Krumkake is a Christmas favorite for Norwegians the world over. Thin, crispy cookies shaped into a cone, they easily brake into crumbs, thus their name. Krumkake means “crumb cake.” Some fill them with cream and fruit, but they are just as delightful by themselves.
Making these cookies requires special equipment. You need a krumkake iron and a form for rolling the cones. The irons have a decorative pattern etched in the cooking surface. Nordic Ware makes cast aluminum stove-top models. There are also electric irons available, but I have never used one. It takes a few cookies to figure out the right temperature and time on your stove. But, as my mom reminded me, you get to eat those. They work best if you can make them with a regular rhythm, so that the heat of the iron and the time is consistent. The cookies set fairly quickly, so roll them on the cone form when they come off the iron.
- 4 eggs
- 1 cup sugar
- ½ cup butter, melted and cooled
- 5 tablespoons cream
- 1 teaspoon vanilla extract
- ¾ cup all-purpose flour
- 2 teaspoons cornstarch
- Beat together the eggs and sugar.
- Add the butter, cream, and vanilla.
- Mix the flour and cornstarch together.
- Stir into the egg mixture and beat until smooth.
- Heat the krumkake iron over medium heat. Do not use too high a temperature of the krumkake will burn.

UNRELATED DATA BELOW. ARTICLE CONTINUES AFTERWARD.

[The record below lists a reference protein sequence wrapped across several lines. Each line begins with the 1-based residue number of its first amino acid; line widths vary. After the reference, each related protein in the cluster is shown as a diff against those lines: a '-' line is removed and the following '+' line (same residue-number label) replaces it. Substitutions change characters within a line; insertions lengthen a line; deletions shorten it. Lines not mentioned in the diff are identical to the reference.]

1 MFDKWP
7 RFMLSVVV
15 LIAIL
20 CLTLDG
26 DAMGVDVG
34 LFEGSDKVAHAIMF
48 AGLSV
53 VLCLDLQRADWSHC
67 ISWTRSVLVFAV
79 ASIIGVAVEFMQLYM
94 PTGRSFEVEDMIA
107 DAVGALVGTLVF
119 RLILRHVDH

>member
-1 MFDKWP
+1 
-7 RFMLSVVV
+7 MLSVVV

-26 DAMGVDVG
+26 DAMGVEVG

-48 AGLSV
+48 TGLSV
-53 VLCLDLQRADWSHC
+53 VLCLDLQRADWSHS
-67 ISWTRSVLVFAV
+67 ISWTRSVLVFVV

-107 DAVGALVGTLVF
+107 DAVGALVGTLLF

- Test the krumkake iron with a few drops of water. They will sizzle and jump when the iron is ready.
- Wipe a small amount of shortening on the cooking surfaces with a paper towel.
- Deposit approximately a tablespoon of batter on the hot iron and close.
- Cook for 15-20 seconds and turn the iron over. Cook for another 15-20 seconds. The cooked cookie should be lightly golden brown. The first few might be too dark. Adjust temperature if necessary after you cook a few and the iron cools slightly from the cooking.
- Carefully remove the soft cookie with a table knife or small mettle spatula. (I use a small offset spatula that one might use for frosting.)
- Place the cookie on a clean cotton towel and immediately roll around the wooden cone form. Allow to sit for a few seconds to set while you cook your next cookie.
—Recipe adapted from the Betty Crocker Cooky Book